A second interpretation is that nicotine and alcohol abuse may share common vulnerability pathways to addictions, Brefeldin A mechanism such that the comorbid abuse of these substances represents the more severe forms of the combined disorders. Morisano, Bacher, Audrain-McGovern, and George (2009) put forth this hypothesis and suggest that shared biological, genetic, and environmental vulnerabilities to each disorder may contribute to comorbidity. In either case, it appears clear that in this sample of alcoholics, smokers reported greater alcohol consequences and physical dependence relative to former smokers and in the presence of more frequent abstinent days. Interestingly, data exist, which suggest that the converse may be true as well��that smokers with alcohol dependence may exhibit more severe nicotine dependence than nonalcohol dependent individuals (Hughes, 1996; Kahler et al.
, 2010). At a minimum, our findings suggest that smoking status may be a marker for severity of alcohol dependence and symptoms in alcoholics. Interestingly, alcoholic smokers attended substantially fewer treatment sessions relative to both nonsmokers and former smokers. Greater problem severity among the alcoholic smokers may cause them to be more likely to drop out of outpatient treatment, or perhaps alcoholic smokers find the nonsmoking treatment environment too restrictive (even for the relatively short periods of enforced abstinence). Regardless of possible interpretations for this finding��that alcoholic smokers participated on average in less than one-half of the outpatient treatment sessions, whereas nonsmokers and former smokers participated on average in two-thirds of sessions or more��this treatment dropout is cause for concern.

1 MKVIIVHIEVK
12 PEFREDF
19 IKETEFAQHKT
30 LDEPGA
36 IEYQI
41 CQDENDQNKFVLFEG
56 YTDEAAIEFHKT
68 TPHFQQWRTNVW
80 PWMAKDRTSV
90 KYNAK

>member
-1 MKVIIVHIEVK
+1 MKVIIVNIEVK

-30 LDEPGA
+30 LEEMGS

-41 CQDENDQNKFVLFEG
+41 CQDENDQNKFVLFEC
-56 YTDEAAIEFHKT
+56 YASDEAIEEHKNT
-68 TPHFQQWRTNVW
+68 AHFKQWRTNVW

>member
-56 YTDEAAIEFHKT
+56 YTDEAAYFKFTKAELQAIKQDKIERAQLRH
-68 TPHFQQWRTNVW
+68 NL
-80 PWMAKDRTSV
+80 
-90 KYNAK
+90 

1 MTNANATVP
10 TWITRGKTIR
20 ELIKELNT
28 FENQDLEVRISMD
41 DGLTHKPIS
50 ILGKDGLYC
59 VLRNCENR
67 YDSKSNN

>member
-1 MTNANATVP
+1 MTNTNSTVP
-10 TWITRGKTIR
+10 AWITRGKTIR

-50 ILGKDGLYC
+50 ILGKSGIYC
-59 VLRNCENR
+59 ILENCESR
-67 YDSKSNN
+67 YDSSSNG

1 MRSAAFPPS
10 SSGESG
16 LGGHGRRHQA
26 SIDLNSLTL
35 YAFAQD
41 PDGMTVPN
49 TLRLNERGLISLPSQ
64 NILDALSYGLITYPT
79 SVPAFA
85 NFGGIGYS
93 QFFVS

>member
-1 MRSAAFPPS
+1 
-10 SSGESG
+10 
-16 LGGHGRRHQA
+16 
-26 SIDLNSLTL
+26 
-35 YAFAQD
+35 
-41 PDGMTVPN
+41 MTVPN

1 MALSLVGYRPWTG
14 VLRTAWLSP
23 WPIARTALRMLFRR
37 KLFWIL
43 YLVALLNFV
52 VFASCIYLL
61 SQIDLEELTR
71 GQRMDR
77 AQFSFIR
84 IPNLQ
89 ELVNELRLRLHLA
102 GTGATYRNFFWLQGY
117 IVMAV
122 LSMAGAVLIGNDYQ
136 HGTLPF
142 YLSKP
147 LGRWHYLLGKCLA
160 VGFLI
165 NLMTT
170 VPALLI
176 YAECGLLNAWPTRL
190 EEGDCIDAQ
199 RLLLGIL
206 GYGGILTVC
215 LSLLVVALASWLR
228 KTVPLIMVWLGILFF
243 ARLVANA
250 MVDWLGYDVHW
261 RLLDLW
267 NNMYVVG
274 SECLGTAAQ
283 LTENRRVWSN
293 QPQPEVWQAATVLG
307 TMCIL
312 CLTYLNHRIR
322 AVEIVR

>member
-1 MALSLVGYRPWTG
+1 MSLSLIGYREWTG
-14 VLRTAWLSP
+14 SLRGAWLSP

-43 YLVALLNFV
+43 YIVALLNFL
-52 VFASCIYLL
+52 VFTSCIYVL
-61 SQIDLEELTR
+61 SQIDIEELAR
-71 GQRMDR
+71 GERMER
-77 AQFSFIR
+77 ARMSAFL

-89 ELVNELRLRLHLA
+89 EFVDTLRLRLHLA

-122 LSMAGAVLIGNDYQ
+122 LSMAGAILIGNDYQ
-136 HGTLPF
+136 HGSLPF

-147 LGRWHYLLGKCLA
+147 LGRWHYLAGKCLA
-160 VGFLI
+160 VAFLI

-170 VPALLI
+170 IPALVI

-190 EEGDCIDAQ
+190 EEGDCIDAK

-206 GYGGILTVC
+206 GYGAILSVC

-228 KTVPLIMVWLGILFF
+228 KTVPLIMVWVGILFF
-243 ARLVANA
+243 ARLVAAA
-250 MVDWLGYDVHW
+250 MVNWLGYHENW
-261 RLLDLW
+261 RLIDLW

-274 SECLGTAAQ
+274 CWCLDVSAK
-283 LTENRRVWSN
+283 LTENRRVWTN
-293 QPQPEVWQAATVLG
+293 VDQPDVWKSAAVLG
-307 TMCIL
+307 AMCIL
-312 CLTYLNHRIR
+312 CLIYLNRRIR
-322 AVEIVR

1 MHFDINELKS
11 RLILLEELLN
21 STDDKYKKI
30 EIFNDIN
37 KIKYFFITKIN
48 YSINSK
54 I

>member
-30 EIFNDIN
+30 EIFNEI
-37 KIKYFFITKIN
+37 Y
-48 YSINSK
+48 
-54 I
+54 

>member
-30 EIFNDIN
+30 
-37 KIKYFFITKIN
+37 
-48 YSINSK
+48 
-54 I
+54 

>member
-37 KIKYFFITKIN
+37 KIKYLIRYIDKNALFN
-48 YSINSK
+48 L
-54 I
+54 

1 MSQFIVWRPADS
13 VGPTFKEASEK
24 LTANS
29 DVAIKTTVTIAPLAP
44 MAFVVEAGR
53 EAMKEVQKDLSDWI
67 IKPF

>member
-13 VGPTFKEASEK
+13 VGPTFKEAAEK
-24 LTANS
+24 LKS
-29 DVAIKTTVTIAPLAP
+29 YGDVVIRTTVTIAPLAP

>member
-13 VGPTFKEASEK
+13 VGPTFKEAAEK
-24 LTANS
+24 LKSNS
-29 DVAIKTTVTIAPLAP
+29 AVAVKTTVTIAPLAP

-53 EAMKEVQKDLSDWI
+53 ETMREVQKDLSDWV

It suggests that the most severe alcoholics, the alcoholics who smoke, typically avail themselves of the fewest outpatient treatment sessions. These findings should be viewed with several caveats. The sample is predominantly White, and treatment took place in an outpatient setting. Clients who were mandated to treatment were excluded from participation in the study. Caution should be used before generalizing to other populations of alcoholics or alcoholics who are not enrolled in treatment. Also, our assessment of Entinostat nicotine involvement was brief and relatively narrow. Categorization based on nicotine dependence, such as with the Fagerstr?m Test for Nicotine Dependence (Fagerstr?m, 1978), may have yielded a different pattern of results. Conclusions The rate of smoking was profoundly elevated in this sample of treatment-seeking alcoholics��45% were daily smokers. Alcoholic smokers scored similarly to nonsmokers and former smokers in terms of personality.